We welcome papers on how politics is manifested in the planning contents, shaped by institutional arrangements, and played out in the planning processes, as well as papers on the role of planning in the politics of place and the governance of social, temporal and spatial relations. How conflicts are created, resolved or escalated in planning and how planning creates, maintains or exacerbates conflicts? How compromises are made and by whom and how planning forecloses political framing? Who loses and who benefits from planning outcomes? Whose voices are heard and how they are incorporated in planning processes? Are there paradigmatic shifts in sight?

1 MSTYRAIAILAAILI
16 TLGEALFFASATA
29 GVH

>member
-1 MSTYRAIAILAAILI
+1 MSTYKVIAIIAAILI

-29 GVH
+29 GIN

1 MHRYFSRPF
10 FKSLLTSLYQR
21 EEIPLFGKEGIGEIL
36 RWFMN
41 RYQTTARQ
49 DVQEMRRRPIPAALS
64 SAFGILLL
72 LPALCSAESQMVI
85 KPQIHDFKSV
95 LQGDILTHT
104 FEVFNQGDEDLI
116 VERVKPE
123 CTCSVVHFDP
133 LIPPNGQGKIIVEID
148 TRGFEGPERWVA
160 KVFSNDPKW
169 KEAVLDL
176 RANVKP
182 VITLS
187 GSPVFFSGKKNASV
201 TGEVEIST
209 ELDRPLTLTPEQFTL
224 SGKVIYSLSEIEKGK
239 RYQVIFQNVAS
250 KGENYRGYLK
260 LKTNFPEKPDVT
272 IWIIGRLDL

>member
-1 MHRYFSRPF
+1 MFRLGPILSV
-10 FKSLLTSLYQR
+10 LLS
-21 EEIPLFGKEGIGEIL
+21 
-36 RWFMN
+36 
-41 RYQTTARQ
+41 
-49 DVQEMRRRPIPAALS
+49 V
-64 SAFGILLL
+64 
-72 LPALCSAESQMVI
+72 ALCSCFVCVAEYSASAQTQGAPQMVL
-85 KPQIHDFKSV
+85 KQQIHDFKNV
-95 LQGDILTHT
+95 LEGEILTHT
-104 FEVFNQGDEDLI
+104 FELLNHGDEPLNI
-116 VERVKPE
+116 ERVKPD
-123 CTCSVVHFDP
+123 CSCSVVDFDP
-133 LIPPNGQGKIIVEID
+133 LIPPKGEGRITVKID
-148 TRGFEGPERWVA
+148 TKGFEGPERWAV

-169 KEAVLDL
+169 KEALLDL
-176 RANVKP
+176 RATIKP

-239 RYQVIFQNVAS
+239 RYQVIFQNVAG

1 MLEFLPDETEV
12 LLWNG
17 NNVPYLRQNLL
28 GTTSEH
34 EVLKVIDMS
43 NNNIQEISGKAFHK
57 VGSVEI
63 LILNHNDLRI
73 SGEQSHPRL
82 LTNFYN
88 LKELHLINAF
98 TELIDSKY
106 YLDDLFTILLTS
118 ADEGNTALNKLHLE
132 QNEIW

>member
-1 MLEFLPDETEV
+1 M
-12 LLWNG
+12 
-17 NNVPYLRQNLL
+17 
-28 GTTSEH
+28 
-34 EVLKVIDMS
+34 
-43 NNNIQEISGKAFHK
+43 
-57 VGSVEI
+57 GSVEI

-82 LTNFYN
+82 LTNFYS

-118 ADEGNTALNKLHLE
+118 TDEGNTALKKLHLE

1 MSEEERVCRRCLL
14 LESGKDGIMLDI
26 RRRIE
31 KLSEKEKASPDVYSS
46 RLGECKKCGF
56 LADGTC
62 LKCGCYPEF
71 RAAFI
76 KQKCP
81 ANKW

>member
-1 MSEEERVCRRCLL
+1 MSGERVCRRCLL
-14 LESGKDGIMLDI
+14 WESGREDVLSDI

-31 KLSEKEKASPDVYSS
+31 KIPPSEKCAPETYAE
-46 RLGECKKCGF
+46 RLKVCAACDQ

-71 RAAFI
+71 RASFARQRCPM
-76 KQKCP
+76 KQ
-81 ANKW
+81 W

We are interested in papers that deepen our understanding of governance and politics both in and of planning. In line with the theme of the conference, we particularly welcome papers that discuss these issues in the context of global economic, social and environmental challenges. Papers adopting a comparative perspective between Global North and Global South would provide added value.